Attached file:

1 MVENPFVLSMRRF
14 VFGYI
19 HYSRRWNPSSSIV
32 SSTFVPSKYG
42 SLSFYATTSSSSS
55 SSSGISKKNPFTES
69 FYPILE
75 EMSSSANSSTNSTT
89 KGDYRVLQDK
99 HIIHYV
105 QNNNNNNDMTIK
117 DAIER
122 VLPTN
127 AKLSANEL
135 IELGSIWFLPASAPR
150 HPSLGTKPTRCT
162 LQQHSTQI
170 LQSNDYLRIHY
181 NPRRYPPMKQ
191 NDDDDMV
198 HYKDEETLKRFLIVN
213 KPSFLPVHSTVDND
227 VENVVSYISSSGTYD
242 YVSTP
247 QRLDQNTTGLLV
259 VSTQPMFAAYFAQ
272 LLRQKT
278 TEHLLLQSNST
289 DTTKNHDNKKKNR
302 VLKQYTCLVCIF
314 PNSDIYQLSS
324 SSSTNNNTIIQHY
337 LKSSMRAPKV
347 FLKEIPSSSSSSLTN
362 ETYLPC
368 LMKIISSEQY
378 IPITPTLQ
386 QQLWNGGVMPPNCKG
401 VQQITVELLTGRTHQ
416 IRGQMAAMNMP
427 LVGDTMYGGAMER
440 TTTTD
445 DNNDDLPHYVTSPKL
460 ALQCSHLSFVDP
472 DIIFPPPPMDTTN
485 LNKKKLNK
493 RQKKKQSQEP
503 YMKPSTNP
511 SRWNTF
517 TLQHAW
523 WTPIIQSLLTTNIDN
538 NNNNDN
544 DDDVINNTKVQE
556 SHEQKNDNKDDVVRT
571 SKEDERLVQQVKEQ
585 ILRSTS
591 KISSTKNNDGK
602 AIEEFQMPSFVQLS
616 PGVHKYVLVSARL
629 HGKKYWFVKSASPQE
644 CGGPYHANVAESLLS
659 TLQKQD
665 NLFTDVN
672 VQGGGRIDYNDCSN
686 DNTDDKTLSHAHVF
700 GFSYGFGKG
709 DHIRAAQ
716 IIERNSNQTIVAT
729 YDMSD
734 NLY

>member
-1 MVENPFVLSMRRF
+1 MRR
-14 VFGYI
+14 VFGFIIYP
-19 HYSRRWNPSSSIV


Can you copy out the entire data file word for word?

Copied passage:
1 MVENPFVLSMRRF
14 VFGYI
19 HYSRRWNPSSSIV
32 SSTFVPSKYG
42 SLSFYATTSSSSS
55 SSSGISKKNPFTES
69 FYPILE
75 EMSSSANSSTNSTT
89 KGDYRVLQDK
99 HIIHYV
105 QNNNNNNDMTIK
117 DAIER
122 VLPTN
127 AKLSANEL
135 IELGSIWFLPASAPR
150 HPSLGTKPTRCT
162 LQQHSTQI
170 LQSNDYLRIHY
181 NPRRYPPMKQ
191 NDDDDMV
198 HYKDEETLKRFLIVN
213 KPSFLPVHSTVDND
227 VENVVSYISSSGTYD
242 YVSTP
247 QRLDQNTTGLLV
259 VSTQPMFAAYFAQ
272 LLRQKT
278 TEHLLLQSNST
289 DTTKNHDNKKKNR
302 VLKQYTCLVCIF
314 PNSDIYQLSS
324 SSSTNNNTIIQHY
337 LKSSMRAPKV
347 FLKEIPSSSSSSLTN
362 ETYLPC
368 LMKIISSEQY
378 IPITPTLQ
386 QQLWNGGVMPPNCKG
401 VQQITVELLTGRTHQ
416 IRGQMAAMNMP
427 LVGDTMYGGAMER
440 TTTTD
445 DNNDDLPHYVTSPKL
460 ALQCSHLSFVDP
472 DIIFPPPPMDTTN
485 LNKKKLNK
493 RQKKKQSQEP
503 YMKPSTNP
511 SRWNTF
517 TLQHAW
523 WTPIIQSLLTTNIDN
538 NNNNDN
544 DDDVINNTKVQE
556 SHEQKNDNKDDVVRT
571 SKEDERLVQQVKEQ
585 ILRSTS
591 KISSTKNNDGK
602 AIEEFQMPSFVQLS
616 PGVHKYVLVSARL
629 HGKKYWFVKSASPQE
644 CGGPYHANVAESLLS
659 TLQKQD
665 NLFTDVN
672 VQGGGRIDYNDCSN
686 DNTDDKTLSHAHVF
700 GFSYGFGKG
709 DHIRAAQ
716 IIERNSNQTIVAT
729 YDMSD
734 NLY

>member
-1 MVENPFVLSMRRF
+1 MRR
-14 VFGYI
+14 VFGFIIYP
-19 HYSRRWNPSSSIV